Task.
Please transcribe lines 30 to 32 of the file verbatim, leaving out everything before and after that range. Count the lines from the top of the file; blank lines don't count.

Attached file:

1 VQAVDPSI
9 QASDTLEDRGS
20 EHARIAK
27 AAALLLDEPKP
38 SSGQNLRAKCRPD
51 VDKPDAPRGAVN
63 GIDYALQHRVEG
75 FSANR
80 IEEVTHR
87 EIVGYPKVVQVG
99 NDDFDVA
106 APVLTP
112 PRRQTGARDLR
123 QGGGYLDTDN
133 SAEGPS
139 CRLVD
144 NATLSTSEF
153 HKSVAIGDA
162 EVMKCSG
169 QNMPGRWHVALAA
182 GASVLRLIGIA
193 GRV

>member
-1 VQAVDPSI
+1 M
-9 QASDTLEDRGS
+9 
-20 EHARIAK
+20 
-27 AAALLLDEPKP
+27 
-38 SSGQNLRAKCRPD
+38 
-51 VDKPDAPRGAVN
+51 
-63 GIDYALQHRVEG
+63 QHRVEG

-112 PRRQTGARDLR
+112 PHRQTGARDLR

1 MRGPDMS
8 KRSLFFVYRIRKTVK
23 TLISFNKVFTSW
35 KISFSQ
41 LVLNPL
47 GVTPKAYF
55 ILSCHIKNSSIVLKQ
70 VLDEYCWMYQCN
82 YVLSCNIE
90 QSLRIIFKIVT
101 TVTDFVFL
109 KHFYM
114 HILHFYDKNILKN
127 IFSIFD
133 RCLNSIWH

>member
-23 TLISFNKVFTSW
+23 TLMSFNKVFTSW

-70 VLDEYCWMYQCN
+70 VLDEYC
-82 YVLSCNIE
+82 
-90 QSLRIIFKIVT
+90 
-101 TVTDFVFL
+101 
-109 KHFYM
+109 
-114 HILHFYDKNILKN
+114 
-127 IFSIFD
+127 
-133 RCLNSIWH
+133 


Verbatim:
-27 AAALLLDEPKP
+27 
-38 SSGQNLRAKCRPD